• 'Man the Hunter' theory is debunked in new book

    02/03/2005 2:27:13 PM PST · by aculeus · 202 replies · 2,790+ views
    Washington University in St. Louis ^ | February 2, 2005 | By Neil Schoenherr
    Feb. 2, 2005 — You wouldn't know it by current world events, but humans actually evolved to be peaceful, cooperative and social animals. In a new book, an anthropologist at Washington University in St. Louis goes against the prevailing view and argues that primates, including early humans, evolved not as hunters but as prey of many predators, including wild dogs and cats, hyenas, eagles and crocodiles. Despite popular theories posed in research papers and popular literature, early man was not an aggressive killer, argues Robert W. Sussman, Ph.D., professor of anthropology in Arts & Sciences. Sussman's book, "Man the Hunted:...
  • Extensive trade in fish between Egypt and Canaan already 3,500 years ago

    10/22/2018 9:50:32 PM PDT · by SunkenCiv · 8 replies
    Popular Archeology ^ | Tuesday, October 16, 2018 | editors
    Some 3,500 years ago, there was already a brisk trade in fish on the shores of the southeastern Mediterranean Sea. This conclusion follows from the analysis of 100 fish teeth that were found at various archeological sites in what is now Israel. The saltwater fish from which these teeth originated is the gilthead sea bream, which is also known as the dorade. It was caught in the Bardawil lagoon on the northern Sinai coast and then transported from Egypt to sites in the southern Levant. This fish transport persisted for about 2,000 years, beginning in the Late Bronze Age and...
  • Roman rubbish dump reveals secrets of ancient trading networks

    06/07/2015 9:12:42 AM PDT · by SunkenCiv · 53 replies
    Telegraph UK ^ | June 4, 2015 | Nick Squires
    The world's largest ancient Roman rubbish dump is revealing intriguing details about the extent and sophistication of trade in the Mediterranean 2,000 years ago. Monte Testaccio is an artificial hill in the centre of Rome that is made up of an estimated 25 million shards of broken amphorae, many from as far afield as Spain and North Africa. The amphorae, containing wine and olive oil, were broken up and dumped on the spoil heap after being unloaded from a nearby port on the River Tiber. They could not be reused because wine and oil residue seeped into the clay, turning...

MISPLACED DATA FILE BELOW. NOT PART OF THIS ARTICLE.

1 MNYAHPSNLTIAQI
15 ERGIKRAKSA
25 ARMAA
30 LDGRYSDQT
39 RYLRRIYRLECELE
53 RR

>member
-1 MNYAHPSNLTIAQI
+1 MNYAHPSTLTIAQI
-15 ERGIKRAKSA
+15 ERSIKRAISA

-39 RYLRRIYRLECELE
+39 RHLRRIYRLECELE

• An ancient wreck tells the tale of Romans in France

    03/20/2014 3:03:49 PM PDT · by NYer · 11 replies
    National Geographic ^ | March 20, 2014 | Robert Kunzig
    Published: April 2014Roman Boat Romans in France An ancient wreck tells the tale of Romans in France. By Robert Kunzig Photograph by Rémi Bénali The Romans had a serious trash problem, though by our standards it was good-looking trash. Their problem was amphorae. They needed millions of the curvy clay jars to ship wine, olive oil, and fish sauce around the empire, and often they didn’t recycle their empties. Sometimes they didn’t even bother to pop the cork—it was quicker to saber the neck or the pointy base, drain the thing, then chuck it. In Rome there’s a five-acre,...
  • Trash Talk [ Monte Testaccio, imperial Roman landfill ]

    05/05/2012 8:34:47 PM PDT · by SunkenCiv · 13 replies
    Archaeology, Volume 62 Number 2 ^ | March/April 2009 | Jarrett A. Lobell
    In the middle of Rome's trendiest neighborhood, surrounded by sushi restaurants and nightclubs with names like Rodeo Steakhouse and Love Story, sits the ancient world's biggest garbage dump--a 150-foot-tall mountain of discarded Roman amphorae, the shipping drums of the ancient world. It takes about 20 minutes to walk around Monte Testaccio, from the Latin testa and Italian cocci, both meaning "potsherd." But despite its size--almost a mile in circumference--it's easy to walk by and not really notice unless you are headed for some excellent pizza at Velavevodetto, a restaurant literally stuck into the mountain's side. Most local residents don't know...
  • Easter Island inhabitants collected freshwater from the ocean's edge in order to survive